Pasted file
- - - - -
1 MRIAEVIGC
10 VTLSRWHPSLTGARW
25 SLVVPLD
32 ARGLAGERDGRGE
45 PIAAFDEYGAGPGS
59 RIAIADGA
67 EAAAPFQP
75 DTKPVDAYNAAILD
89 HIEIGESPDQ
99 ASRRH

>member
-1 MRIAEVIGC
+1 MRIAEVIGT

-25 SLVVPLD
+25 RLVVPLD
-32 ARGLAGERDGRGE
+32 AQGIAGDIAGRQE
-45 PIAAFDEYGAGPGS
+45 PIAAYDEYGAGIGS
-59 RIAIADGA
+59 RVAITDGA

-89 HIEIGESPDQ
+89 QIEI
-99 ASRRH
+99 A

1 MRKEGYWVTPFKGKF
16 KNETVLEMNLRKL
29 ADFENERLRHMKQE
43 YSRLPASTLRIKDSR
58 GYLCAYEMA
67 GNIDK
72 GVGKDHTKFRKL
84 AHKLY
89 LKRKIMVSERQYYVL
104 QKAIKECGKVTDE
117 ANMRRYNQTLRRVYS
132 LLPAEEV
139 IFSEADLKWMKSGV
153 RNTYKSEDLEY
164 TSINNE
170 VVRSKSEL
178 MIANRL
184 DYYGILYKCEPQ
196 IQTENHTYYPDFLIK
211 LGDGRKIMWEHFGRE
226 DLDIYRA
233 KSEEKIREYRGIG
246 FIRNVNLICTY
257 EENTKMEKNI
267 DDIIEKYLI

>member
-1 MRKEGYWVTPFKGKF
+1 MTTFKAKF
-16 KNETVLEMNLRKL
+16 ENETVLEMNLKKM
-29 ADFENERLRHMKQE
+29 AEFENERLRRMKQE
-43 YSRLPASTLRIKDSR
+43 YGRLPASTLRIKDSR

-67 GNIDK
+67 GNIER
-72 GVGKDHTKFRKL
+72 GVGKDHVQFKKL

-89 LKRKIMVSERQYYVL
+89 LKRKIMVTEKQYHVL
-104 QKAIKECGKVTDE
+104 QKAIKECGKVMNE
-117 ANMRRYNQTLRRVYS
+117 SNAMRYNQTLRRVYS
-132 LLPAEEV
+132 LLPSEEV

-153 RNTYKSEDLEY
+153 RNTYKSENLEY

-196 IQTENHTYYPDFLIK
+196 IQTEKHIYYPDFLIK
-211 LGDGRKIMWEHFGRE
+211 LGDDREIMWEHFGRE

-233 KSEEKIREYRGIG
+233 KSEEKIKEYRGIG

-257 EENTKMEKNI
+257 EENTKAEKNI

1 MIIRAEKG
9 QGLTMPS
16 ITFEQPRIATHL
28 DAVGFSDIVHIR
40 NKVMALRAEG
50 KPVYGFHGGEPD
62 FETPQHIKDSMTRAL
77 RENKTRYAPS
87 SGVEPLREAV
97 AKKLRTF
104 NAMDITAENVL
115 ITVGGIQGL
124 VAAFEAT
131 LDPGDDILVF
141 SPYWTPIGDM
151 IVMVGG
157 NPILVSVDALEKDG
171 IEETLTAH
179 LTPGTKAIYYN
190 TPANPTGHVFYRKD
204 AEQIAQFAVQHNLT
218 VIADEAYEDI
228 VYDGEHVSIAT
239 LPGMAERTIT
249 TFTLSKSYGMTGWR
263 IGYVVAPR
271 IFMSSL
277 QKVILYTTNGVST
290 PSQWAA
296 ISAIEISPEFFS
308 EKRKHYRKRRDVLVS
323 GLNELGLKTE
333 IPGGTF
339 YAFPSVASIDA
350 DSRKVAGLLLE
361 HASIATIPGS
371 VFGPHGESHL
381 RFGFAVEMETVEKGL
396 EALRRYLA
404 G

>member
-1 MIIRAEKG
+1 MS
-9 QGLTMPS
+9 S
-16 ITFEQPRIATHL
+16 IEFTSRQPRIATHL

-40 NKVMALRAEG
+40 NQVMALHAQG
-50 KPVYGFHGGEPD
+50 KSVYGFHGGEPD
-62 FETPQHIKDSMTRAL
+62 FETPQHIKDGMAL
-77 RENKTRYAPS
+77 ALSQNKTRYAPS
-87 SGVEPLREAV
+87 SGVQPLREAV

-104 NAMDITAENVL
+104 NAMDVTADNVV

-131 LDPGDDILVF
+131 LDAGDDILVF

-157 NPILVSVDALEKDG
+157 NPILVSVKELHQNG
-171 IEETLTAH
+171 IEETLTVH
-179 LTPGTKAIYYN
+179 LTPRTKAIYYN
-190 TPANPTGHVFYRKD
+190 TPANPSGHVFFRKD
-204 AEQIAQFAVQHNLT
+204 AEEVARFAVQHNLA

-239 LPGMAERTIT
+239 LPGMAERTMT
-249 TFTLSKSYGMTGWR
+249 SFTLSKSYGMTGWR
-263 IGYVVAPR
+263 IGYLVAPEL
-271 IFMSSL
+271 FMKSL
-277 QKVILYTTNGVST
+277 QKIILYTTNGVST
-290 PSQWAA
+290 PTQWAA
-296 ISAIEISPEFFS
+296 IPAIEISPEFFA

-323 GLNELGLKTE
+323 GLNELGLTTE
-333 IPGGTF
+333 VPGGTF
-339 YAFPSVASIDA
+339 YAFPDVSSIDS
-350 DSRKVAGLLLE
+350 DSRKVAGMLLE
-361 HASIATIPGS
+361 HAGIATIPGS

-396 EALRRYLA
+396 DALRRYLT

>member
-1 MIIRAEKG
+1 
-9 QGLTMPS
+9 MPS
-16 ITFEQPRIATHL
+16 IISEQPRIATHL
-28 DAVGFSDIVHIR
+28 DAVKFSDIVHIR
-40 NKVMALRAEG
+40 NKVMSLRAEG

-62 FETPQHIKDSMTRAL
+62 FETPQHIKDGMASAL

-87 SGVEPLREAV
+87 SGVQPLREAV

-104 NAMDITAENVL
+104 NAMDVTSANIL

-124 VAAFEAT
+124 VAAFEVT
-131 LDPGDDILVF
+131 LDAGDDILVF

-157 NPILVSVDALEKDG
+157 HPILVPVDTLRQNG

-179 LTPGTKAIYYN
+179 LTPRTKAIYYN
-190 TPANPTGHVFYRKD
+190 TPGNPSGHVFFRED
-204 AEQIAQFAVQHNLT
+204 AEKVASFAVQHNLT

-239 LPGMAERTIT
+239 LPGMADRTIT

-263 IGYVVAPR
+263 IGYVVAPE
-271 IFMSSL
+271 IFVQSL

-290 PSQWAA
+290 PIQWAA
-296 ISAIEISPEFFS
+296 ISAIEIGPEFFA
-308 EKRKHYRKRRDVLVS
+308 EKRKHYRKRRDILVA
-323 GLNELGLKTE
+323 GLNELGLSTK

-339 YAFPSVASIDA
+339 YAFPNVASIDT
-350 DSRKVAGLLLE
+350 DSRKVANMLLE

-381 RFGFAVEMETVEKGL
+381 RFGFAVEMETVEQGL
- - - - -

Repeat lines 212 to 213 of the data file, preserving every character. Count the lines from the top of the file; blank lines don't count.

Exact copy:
-271 IFMSSL
+271 IFVQSL